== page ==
Roughing It: The outdoor industry faces a tough slog as it navigates difficult economic times

We have received so many requests for access to the 2008 SNEWS Summer Outdoor magazine article by Marcus Woolf, "Roughing It: The outdoor industry faces a tough slog as it navigates difficult economic times" that we are offering it now for download and your end-of-year reading pleasure. This article, when combined with the regular economic features we have been publishing since the first October 27 article "Our worsening economy: A snapshot of what the future may hold for our industries" appeared, will help to give you a deeper understanding of what our industries face, and how we can rise up to meet the challenges.
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We have received so many requests for access to the 2008 SNEWS Summer Outdoor magazine article by Marcus Woolf, "Roughing It: The outdoor industry faces a tough slog as it navigates difficult economic times" that we are offering it now for download and your end-of-year reading pleasure.

This article, when combined with the regular economic features we have been publishing since the first October 27 article "Our worsening economy: A snapshot of what the future may hold for our industries" appeared, will help to give you a deeper understanding of what our industries face, and how we can rise up to meet the challenges.

"Things are different this time partly because consumers face an unusual number of economic pressures. “The weak housing market is a big one,” said Rosalind Wells, chief economist for the National Retail Federation. “In the past, a lot of consumer spending was augmented by what they could extract from their homes. And that’s over with now.” In June, the Mortgage Bankers Association announced that 1.1 million homes were in foreclosure—a new record. At the same time, the American public is facing escalating prices for energy and food, with milk also now surpassing $4 a gallon. But, wait, there’s more: “We have a weak employment picture and weak income growth,” said Wells. According to the U.S. Department of Labor, the U.S. unemployment rate jumped to 5.5 percent in May. And the Associated Press reported in May, “U.S. personal income slowed sharply, despite the mailing of billions in economic stimulus payments from the government.”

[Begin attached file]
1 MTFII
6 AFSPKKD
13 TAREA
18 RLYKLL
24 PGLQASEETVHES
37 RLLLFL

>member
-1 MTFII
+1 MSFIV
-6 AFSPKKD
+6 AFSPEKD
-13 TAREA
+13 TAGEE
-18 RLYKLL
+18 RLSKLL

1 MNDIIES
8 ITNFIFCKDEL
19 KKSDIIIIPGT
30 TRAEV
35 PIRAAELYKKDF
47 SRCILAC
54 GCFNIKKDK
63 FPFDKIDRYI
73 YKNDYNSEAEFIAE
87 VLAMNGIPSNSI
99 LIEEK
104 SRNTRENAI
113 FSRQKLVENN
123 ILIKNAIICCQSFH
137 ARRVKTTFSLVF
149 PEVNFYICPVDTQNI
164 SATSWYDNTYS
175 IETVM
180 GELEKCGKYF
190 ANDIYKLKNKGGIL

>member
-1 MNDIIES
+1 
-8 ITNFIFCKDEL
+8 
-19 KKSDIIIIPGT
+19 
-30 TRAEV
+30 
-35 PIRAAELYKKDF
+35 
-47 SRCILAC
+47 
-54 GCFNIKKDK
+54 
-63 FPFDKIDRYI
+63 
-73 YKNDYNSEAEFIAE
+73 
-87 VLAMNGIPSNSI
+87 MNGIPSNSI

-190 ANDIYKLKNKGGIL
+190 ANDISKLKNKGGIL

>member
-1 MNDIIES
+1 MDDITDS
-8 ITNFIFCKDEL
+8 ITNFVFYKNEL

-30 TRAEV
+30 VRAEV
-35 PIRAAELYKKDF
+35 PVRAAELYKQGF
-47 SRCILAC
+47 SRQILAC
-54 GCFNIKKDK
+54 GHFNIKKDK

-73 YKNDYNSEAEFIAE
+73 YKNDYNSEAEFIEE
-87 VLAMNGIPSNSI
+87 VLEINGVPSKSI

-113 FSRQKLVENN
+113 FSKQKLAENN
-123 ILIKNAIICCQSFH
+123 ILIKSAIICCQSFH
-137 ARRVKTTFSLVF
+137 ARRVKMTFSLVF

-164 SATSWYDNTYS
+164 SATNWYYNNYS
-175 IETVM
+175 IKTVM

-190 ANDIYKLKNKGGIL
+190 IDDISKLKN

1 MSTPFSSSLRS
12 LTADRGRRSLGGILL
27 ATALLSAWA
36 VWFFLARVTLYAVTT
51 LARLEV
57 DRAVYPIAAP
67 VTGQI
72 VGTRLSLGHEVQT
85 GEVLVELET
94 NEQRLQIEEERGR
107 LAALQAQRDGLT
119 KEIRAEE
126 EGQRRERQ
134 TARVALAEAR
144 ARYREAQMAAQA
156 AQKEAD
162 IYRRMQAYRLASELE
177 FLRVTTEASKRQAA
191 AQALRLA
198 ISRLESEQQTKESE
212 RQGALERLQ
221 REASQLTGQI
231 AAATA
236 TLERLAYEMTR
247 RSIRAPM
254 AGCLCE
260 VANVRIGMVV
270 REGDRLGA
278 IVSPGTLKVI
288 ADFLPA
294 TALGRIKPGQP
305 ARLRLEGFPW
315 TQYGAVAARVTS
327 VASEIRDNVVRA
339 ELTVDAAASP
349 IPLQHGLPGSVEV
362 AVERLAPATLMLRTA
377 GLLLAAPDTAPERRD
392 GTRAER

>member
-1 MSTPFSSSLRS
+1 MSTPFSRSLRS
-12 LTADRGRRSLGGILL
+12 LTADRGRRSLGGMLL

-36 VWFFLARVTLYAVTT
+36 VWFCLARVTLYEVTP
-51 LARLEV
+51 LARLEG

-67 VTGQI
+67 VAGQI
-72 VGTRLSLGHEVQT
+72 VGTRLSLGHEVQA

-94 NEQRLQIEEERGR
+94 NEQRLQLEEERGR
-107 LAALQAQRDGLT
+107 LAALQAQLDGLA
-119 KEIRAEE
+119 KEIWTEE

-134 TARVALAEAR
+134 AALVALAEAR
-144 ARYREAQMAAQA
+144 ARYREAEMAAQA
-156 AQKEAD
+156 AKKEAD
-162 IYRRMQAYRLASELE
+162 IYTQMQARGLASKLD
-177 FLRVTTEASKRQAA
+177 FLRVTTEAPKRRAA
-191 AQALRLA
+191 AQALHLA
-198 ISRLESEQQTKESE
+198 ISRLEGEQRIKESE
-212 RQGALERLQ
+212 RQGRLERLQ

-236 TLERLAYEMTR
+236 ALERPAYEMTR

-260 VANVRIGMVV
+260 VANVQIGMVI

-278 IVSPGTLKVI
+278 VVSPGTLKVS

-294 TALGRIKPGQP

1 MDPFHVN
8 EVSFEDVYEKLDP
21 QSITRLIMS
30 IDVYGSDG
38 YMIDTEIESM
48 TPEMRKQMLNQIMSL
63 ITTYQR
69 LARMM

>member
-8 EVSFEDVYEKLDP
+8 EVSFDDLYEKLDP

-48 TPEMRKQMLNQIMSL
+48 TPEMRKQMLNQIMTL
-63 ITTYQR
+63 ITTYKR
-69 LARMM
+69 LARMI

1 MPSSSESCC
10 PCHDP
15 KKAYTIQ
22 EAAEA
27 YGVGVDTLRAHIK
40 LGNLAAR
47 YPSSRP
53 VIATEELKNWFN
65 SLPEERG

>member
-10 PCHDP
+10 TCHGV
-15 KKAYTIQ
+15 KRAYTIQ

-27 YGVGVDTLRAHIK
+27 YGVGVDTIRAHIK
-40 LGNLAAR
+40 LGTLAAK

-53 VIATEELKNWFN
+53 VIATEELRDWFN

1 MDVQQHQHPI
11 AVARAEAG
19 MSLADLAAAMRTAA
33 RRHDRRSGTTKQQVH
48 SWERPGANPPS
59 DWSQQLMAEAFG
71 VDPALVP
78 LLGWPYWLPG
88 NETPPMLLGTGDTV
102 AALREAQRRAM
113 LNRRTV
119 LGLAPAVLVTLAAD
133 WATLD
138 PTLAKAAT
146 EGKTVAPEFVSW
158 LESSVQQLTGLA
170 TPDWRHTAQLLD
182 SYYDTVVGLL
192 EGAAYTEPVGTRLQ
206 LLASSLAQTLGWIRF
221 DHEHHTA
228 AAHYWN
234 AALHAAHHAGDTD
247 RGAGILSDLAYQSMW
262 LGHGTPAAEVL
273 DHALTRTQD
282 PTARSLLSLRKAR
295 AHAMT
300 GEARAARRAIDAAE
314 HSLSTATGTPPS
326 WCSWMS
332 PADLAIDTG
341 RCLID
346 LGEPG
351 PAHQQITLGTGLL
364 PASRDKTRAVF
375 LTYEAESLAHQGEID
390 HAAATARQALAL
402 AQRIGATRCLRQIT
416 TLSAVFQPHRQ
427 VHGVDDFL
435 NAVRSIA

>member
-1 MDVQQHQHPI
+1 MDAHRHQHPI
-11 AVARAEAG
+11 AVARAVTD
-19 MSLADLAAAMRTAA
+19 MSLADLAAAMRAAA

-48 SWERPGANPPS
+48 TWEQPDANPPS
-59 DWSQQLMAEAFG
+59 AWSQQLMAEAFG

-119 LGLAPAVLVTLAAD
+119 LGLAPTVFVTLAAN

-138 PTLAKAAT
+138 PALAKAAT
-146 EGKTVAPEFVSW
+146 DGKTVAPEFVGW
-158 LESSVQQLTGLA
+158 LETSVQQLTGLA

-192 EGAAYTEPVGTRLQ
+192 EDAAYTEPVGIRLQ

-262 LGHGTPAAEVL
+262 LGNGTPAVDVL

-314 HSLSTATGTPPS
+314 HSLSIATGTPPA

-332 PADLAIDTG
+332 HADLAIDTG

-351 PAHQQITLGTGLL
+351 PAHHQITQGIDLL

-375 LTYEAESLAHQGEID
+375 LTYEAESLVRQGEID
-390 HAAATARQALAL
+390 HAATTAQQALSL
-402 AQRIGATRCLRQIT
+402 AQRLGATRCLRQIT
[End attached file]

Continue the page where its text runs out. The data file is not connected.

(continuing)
The Commerce Department reported that incomes rose a meager 0.2 percent in April, after a 0.4 percent rise in March. “As a result of all this, consumer confidence is on the decline,” said Wells.

“There are lots of people out there being squeezed by all these factors. People are very concerned about the future and are tightening their belts, and it’s showing up in sales. People are also not spending a lot on discretionary items.”

Put it all together, and you have a mountain of concerns that the outdoor industry has not had to climb before. But the U.S. consumer market is just one part of the picture. The weak dollar, the soaring cost of oil and dramatic changes in the Asian manufacturing sector are complicating things further. Put simply, it’s becoming much more costly to manufacture gear."

There is much more in the article to digest. Click here to download the PDF reprint of the SNEWS article and happy reading.




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